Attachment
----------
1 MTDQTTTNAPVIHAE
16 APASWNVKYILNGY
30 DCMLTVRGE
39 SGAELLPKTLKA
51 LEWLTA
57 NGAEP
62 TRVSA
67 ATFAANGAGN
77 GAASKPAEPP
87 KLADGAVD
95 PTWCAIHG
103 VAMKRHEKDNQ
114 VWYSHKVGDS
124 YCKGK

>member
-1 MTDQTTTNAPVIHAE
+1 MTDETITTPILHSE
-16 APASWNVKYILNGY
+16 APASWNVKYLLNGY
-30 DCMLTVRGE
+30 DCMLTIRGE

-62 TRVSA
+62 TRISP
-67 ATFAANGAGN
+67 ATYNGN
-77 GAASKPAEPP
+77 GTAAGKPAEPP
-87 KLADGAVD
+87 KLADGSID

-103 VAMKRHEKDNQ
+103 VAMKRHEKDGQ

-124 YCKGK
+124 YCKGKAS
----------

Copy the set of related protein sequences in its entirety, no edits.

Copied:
1 MTDQTTTNAPVIHAE
16 APASWNVKYILNGY
30 DCMLTVRGE
39 SGAELLPKTLKA
51 LEWLTA
57 NGAEP
62 TRVSA
67 ATFAANGAGN
77 GAASKPAEPP
87 KLADGAVD
95 PTWCAIHG
103 VAMKRHEKDNQ
114 VWYSHKVGDS
124 YCKGK

>member
-1 MTDQTTTNAPVIHAE
+1 MTDETITTPILHSE
-16 APASWNVKYILNGY
+16 APASWNVKYLLNGY
-30 DCMLTVRGE
+30 DCMLTIRGE

-62 TRVSA
+62 TRISP
-67 ATFAANGAGN
+67 ATYNGN
-77 GAASKPAEPP
+77 GTAAGKPAEPP
-87 KLADGAVD
+87 KLADGSID

-103 VAMKRHEKDNQ
+103 VAMKRHEKDGQ

-124 YCKGK
+124 YCKGKAS